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Ten years ago, Suzie Bates was playing cricket for fun while studying at Otago University. She’s now a legend of the sport.
Bates was set to play her 100th one-day international last night, the eighth New Zealand woman to reach the milestone, but the White Ferns' second World Cup game against South Africa was abandoned thanks to the miserable British summer.
The third-ranked side in the world convincingly won their opener against Sri Lanka. Bates scored a thrilling unbeaten 106.
“I was at university and cricket was bit of a hobby. I really didn't see it going professional,” she says. “So to still be playing at 29 and be able to play in my 100th game on Wednesday is exciting. I can't remember where the last 10-11 years have gone.”
Bates may not remember, but her achievements are remarkable. She has scored 3598 ODI runs at an average of 42.32, currently the 15th best in history. Her record of eight centuries is better than all but two of the 14 women above her.
At the 2013 World Cup, she scored a tournament-best 407 runs and was named its best player, despite New Zealand finishing fourth.
In January, she became the first cricketer to score both the Women’s ODI and T20I Player of the Year awards. The year before, cricket bible Wisden named her the best women’s player in the world.
She is also a rare double international who represented New Zealand in basketball at the 2008 Beijing Olympics. She gave up professional basketball to focus on cricket.
Suzie Bates has been outspoken about increasing the sport’s prominence and recognition. Two years ago, she publicly expressed her frustration at not being able to play Test cricket. In an interview with Cricinfo she said she felt “a bit cheated”.
The White Ferns last played a Test match - the five-day version of the game - in 2004.
“It's something I've always pushed for at New Zealand Cricket, and I know the argument is they want to push T20 because that's a spectacle and [helps in] promoting the game,” Bates says.
“I still wonder why it's not five days. It's a bit like women's tennis where they play three sets in grand slams, and I think it's a bit traditional, that maybe women couldn't handle five sets or five days is too long? But I think, why not have a five-day Test match?”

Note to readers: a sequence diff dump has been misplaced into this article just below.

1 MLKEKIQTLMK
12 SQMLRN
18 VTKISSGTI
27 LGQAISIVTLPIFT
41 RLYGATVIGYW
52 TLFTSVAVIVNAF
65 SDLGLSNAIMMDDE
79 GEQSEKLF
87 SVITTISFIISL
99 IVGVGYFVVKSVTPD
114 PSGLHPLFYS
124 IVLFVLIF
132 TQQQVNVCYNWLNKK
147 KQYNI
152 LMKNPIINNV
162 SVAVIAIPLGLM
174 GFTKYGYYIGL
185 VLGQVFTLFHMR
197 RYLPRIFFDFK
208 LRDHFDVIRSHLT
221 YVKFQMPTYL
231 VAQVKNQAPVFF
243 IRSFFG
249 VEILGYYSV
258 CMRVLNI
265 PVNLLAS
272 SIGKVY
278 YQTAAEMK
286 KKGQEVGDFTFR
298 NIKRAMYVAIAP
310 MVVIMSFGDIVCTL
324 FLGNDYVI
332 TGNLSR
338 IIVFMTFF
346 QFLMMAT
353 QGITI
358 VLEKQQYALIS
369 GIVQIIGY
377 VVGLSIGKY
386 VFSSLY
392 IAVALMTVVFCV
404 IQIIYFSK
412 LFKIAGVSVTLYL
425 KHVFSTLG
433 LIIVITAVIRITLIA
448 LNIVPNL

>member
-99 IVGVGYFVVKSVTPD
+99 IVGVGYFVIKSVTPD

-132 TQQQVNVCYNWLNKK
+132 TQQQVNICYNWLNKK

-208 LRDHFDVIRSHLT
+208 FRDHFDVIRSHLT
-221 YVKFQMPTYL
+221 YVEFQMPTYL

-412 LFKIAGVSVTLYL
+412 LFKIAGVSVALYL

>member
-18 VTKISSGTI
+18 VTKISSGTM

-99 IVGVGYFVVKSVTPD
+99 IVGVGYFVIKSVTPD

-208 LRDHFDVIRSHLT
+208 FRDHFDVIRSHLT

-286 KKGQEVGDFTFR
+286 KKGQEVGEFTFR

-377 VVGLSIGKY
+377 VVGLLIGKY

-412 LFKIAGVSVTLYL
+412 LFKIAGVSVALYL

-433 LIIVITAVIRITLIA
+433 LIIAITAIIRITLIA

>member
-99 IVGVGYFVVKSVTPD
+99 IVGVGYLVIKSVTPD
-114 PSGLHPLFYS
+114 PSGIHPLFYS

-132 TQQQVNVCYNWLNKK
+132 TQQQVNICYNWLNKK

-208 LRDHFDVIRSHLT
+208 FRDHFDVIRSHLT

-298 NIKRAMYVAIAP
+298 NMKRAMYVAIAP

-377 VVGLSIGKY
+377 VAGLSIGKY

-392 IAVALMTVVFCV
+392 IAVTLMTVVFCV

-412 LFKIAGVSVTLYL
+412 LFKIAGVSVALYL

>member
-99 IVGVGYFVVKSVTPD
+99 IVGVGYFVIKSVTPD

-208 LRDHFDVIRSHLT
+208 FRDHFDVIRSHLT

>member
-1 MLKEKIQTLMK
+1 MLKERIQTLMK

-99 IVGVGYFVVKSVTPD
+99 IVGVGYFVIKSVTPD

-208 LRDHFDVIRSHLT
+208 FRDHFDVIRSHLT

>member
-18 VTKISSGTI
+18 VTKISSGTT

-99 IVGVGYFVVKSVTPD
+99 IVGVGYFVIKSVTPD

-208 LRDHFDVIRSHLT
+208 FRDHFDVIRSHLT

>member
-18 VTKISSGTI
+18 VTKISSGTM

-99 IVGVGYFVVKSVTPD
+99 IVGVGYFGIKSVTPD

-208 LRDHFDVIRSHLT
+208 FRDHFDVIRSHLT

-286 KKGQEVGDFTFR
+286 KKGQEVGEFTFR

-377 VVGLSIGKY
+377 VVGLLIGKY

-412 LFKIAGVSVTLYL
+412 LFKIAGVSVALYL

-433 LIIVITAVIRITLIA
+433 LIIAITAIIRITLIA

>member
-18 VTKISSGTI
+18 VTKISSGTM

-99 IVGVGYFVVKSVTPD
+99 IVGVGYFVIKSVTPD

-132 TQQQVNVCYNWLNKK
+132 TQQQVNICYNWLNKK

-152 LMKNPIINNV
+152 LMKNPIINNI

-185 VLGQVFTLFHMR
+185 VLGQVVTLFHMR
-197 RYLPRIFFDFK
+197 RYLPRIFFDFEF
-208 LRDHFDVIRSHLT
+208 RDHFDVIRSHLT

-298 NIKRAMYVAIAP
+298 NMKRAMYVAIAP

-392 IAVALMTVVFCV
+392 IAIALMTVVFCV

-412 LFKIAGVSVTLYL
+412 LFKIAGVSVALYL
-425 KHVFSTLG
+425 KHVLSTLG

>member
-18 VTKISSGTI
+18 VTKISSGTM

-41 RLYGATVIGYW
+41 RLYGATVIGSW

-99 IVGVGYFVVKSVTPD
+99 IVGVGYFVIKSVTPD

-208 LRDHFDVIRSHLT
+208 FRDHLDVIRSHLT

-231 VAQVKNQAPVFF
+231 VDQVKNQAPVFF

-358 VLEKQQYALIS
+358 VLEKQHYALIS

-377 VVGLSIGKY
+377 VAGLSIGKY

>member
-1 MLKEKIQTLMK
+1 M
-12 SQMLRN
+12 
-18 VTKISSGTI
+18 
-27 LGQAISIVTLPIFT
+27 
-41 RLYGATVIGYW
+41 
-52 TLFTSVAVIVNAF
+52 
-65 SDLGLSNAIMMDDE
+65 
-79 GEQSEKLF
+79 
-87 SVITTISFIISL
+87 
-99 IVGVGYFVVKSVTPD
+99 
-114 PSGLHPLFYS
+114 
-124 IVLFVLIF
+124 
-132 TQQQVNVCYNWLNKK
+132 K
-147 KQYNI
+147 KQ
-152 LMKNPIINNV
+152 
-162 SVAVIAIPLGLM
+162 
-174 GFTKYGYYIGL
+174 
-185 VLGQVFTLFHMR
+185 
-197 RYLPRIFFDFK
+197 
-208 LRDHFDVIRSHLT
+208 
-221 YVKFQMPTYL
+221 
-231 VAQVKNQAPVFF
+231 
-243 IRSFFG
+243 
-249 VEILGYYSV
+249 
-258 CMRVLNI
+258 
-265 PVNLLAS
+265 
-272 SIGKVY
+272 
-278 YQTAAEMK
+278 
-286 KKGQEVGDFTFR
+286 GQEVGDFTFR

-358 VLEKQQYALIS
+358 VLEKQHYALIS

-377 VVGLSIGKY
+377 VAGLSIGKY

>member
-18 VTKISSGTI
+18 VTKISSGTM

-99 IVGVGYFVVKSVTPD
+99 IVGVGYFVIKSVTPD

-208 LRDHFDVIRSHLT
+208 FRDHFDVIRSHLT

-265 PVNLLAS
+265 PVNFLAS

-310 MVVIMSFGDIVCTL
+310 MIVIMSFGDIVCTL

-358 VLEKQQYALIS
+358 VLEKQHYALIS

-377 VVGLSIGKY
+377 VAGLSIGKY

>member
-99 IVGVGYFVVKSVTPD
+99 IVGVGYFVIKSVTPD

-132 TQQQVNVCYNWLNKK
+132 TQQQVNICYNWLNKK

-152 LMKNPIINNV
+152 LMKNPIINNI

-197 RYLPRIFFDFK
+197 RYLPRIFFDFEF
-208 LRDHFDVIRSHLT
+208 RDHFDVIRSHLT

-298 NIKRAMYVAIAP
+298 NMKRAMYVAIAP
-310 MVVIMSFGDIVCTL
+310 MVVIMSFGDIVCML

In mid-2016, New Zealand Cricket increased the salaries of its female contracted players from between $10,000-$12,000 per year to $20,000-$34,000. The top players, like Bates, also compete in domestic competitions overseas, such as the Australian Big Bash league.
For comparison, the base salary for a men’s international last year was $85,585. Black Caps captain Kane Williamson’s annual retainer for 2016/17, before match fees and foreign contracts, was $205,266.
At the time, New Zealand Cricket defended the disparity, saying its funding from broadcast rights came almost 100 percent from the men’s game. “The differences in the pay reflect that,” chief executive David White told media.
Bates says women’s cricket has come a long way from when she started in 2006 and would receive a $30 daily allowance. “That was still a bit of pocket money,” she says.
“It was just a bit of a hobby for everyone. Other people were studying, some were at school, and you got together and going on tour was the best thing ever.
"Now, half-a-dozen of us do it for 10 months of the year, full-time, and get paid for it. When I first started, not just as a cricketer but just as a girl who loved sport, I never really thought it was going to be a career … I always thought I was going to have to get a real job at some stage.”
The sport’s governing body, the International Cricket Council, says it wants to achieve prize money parity with the men’s game within 15 years.
The ICC has set the prize money for this year’s World Cup at about $2.75m, a 10-fold increase from 2013.
Many are tipping the White Ferns as serious contenders to win title.
Bates played in the side that narrowly finished runners-up to England at the 2009 World Cup, the closest they’ve come to winning the competition since 2000, their only triumph.
Despite their excellent start, the team’s vice-captain Amy Satterthwaite, who has herself played 96 ODIs, says they’re trying not to get ahead of themselves.
“To get that first win was a huge confidence boost for the girls and helped get that nervous energy out,” she says.
“[But] it is a tournament where you’ve got to look forward to one game at a time.”
She has played with Bates for 10 years. They are two of the only three Kiwi women to have surpassed 3000 ODI runs. Satterthwaite is currently third in the world batting rankings, ahead of Bates in fourth.
“Suzie’s importance to the team has been astronomical and she really sets the tone and likes to lead from the front,” Satterthwaite says.
“She’s someone we’re very fortunate to have on our team … she’s a really good role model, not just for the players, but for kids around the world.”
Bates is helping mentor 16-year-old leg spinner Amelia Kerr, who made the World Cup squad at a time when her contemporaries at Tawa College near Wellington are studying for mid-year exams.
Kerr is a prodigy, having made her debut for the Wellington Blaze at 14.
“Playing women’s senior cricket when I was young means I’m a bit more used to playing against and being around older players,” she says.
“I’ve been lucky enough to play in boys cricket at home which has been a good challenge.”
The White Ferns next face Australia at 9.30pm on July 2. The tournament is broadcast on Sky Sport.